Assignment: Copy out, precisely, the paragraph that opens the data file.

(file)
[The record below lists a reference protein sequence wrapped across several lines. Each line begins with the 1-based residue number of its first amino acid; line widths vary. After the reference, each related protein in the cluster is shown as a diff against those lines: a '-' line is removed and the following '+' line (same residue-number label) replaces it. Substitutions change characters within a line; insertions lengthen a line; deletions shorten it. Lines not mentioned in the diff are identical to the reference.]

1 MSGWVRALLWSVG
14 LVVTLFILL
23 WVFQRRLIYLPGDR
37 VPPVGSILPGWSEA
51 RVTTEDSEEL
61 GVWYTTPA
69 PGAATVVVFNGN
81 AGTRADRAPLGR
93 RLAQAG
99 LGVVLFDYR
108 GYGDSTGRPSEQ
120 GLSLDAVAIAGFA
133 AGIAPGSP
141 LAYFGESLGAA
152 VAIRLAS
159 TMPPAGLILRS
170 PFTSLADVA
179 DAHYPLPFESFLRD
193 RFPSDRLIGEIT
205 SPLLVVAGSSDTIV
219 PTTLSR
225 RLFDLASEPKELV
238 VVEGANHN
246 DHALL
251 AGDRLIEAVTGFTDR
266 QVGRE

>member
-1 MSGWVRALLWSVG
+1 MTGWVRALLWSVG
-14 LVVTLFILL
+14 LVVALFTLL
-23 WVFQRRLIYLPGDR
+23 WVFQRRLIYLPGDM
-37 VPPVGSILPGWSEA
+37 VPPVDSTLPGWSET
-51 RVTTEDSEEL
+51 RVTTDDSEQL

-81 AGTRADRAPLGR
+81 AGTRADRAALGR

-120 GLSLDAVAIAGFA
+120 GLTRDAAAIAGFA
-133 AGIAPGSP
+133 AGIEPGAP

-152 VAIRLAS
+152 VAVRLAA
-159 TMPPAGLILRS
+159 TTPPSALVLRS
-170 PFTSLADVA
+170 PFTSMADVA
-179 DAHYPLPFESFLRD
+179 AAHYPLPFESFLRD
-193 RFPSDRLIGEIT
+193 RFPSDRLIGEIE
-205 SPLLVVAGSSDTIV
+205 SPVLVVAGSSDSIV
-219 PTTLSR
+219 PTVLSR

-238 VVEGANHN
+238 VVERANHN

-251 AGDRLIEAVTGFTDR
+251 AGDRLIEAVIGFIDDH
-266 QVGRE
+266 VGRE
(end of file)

[The record below lists a reference protein sequence wrapped across several lines. Each line begins with the 1-based residue number of its first amino acid; line widths vary. After the reference, each related protein in the cluster is shown as a diff against those lines: a '-' line is removed and the following '+' line (same residue-number label) replaces it. Substitutions change characters within a line; insertions lengthen a line; deletions shorten it. Lines not mentioned in the diff are identical to the reference.]